In April, 1970 — a lifetime away for many readers — Simon & Schuster published a book titled Joys and Sorrows: Reflections by Pablo Casals. A Catalonian native, Casals is regarded as one of the foremost cellists of our time. He lived a long life, passing away in 1973 at the age of 96.
When asked — at age 93 — why he continued to practice the cello for three hours every day, his memorable reply was, “I’m beginning to see some improvement.”
This is one of the famous quotations I want to remember, and more, I want to borrow this attitude in my own work. I want to practice writing every day, spend time studying both the art and craft of the written word, and I hope that, like the great Pablo Casals, I might begin “to see some improvement.”
Although the book is no longer in print, it’s worth reading if you can pick up a used copy. Some libraries might still have it on the shelves, too, so on your next visit, you might want to search the card catalog to see if you can find this treasured look at life through the eyes of a remarkable man with a gentle, poetic voice.
In addition to being the title of a very beautiful book, the term “joys and sorrows” has another meaning, I’ve learned. Those words are part of a weekly service performed by the Universalist Unitarian Association, a spiritual church which welcomes all to its congregation. The rite invites individuals to reflect upon life, to remember sorrows, to honor those who have passed away, and to celebrate, too, the joys of life.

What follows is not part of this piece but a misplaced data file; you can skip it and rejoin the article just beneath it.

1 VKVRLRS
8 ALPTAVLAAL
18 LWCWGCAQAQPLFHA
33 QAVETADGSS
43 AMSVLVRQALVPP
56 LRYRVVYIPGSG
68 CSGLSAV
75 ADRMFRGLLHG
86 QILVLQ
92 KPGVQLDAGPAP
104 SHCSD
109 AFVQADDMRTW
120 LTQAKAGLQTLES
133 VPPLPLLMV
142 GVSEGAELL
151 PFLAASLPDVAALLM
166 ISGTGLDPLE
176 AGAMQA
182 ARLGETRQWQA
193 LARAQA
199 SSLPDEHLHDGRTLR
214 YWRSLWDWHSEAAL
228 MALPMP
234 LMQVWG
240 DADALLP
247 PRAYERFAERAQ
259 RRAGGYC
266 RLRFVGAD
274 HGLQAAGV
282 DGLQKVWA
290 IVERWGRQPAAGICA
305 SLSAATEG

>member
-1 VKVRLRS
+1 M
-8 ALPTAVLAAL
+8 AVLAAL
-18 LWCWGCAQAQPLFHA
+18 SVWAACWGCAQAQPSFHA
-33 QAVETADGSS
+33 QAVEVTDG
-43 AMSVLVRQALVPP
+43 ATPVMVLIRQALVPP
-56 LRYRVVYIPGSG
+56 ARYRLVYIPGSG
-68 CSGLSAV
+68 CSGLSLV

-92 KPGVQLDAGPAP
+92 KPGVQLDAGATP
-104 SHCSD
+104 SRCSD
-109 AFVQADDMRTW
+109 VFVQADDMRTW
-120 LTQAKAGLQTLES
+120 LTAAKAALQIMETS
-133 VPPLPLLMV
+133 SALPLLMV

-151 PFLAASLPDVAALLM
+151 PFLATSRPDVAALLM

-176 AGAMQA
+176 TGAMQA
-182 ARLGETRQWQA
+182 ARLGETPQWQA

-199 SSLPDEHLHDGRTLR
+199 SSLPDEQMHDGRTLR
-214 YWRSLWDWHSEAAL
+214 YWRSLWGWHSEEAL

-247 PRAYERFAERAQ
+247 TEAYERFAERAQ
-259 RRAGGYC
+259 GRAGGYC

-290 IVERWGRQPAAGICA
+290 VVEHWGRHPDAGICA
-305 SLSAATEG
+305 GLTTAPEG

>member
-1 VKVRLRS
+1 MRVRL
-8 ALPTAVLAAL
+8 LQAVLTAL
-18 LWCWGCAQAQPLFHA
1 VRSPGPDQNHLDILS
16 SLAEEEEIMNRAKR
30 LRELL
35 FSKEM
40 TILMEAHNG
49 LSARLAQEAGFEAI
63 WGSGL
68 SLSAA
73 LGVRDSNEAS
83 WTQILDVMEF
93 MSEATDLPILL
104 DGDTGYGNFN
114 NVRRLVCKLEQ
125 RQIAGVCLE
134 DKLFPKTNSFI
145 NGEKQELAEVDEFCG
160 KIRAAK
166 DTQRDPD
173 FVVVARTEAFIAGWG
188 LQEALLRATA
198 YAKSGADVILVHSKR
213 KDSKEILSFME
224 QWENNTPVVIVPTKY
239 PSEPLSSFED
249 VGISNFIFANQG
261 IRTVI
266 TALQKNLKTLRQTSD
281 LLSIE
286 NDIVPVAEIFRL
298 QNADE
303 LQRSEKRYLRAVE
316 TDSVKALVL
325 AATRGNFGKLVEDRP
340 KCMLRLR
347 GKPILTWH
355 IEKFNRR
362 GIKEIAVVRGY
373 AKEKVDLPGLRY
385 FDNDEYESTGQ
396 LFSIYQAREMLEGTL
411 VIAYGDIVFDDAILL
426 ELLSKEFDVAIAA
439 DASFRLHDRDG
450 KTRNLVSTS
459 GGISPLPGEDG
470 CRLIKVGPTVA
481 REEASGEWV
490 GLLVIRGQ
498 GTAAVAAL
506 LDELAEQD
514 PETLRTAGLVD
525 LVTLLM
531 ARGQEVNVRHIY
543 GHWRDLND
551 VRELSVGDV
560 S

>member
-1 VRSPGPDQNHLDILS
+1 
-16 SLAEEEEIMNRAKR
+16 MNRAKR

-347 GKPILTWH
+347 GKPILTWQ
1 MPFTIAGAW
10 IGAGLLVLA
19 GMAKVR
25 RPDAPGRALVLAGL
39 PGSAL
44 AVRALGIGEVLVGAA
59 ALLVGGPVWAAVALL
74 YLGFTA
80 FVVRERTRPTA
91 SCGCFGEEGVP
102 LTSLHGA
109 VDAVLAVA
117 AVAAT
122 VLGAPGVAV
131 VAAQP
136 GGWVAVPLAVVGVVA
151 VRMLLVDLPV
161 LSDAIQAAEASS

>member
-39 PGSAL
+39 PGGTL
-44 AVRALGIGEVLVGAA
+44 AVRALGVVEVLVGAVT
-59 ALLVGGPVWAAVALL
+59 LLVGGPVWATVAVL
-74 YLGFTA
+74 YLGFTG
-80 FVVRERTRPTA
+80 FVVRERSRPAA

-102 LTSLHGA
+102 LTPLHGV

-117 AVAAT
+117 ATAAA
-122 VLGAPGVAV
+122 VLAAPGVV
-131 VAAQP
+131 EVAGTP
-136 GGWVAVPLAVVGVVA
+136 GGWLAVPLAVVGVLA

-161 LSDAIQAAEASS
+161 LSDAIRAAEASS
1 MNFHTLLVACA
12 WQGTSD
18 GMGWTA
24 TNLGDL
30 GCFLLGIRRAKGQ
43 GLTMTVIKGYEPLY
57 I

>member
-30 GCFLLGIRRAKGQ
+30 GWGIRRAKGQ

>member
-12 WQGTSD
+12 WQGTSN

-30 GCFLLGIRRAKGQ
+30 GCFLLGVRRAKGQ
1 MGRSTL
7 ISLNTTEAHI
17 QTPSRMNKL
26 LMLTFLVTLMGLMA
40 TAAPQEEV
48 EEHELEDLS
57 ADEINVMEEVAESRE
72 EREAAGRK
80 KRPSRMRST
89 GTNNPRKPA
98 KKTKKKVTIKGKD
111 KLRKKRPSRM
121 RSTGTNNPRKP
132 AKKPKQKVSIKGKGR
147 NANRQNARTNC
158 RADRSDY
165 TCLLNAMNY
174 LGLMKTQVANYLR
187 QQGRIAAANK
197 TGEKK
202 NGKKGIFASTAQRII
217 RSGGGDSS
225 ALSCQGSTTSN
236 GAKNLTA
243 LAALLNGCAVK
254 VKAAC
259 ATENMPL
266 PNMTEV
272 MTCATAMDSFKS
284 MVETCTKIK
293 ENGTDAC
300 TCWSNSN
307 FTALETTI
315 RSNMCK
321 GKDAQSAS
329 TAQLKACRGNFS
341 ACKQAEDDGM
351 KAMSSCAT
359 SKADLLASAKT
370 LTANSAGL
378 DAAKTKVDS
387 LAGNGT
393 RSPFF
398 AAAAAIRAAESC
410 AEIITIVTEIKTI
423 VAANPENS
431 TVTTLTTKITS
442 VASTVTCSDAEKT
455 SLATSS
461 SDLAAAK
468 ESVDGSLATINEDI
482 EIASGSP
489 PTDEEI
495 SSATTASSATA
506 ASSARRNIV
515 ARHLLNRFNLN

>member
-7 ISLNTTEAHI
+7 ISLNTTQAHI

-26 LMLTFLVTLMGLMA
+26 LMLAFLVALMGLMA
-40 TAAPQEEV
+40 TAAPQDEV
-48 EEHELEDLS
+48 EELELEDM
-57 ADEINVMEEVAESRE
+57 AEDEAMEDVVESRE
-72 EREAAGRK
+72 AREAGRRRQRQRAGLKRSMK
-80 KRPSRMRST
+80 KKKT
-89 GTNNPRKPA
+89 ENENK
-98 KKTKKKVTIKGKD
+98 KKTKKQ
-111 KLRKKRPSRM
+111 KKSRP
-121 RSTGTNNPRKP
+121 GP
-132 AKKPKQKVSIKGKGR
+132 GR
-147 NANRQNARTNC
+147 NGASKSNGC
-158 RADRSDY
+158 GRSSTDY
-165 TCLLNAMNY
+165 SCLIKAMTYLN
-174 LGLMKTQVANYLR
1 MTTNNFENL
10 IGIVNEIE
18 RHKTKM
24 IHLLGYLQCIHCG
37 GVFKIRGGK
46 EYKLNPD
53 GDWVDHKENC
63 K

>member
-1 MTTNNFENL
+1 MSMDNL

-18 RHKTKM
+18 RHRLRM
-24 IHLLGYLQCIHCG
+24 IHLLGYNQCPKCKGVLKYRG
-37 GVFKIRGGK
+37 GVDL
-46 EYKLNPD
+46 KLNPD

As this new year begins, it seems an apt time for reflection, a perfect time to look back upon our own lives and to honor those who have passed away. With all the talk of 2015 being a “book of 365 blank pages”, perhaps we could each begin writing our own book of “Joys and Sorrows” and share our personal reflections.
While browsing around the internet, I’ve found several quotations that speak of joys and sorrows.
We choose our joys and sorrows long before we experience them.
– Kahlil Gibran –
The possibilities were endless. Battles would be fought. Wonders revealed. Many journeys. Many lands. Many joys. Many sorrows. But stories all…
– William Joyce –
Joys impregnate. Sorrows bring forth.
– William Blake –
I found, too, this quiet prayer:
Thank you for today, yesterday, and tomorrow; my family, my joys, my sorrows; for all that made me stronger.
Indeed, the New Year is a perfect time for reflection, a time to express our gratitude, to respect our sorrows and acknowledge their place in our experience, and to embrace the joy of each day — those gone by, those we are living now, and those yet to come.
May your New Year 2015 be filled with blessings.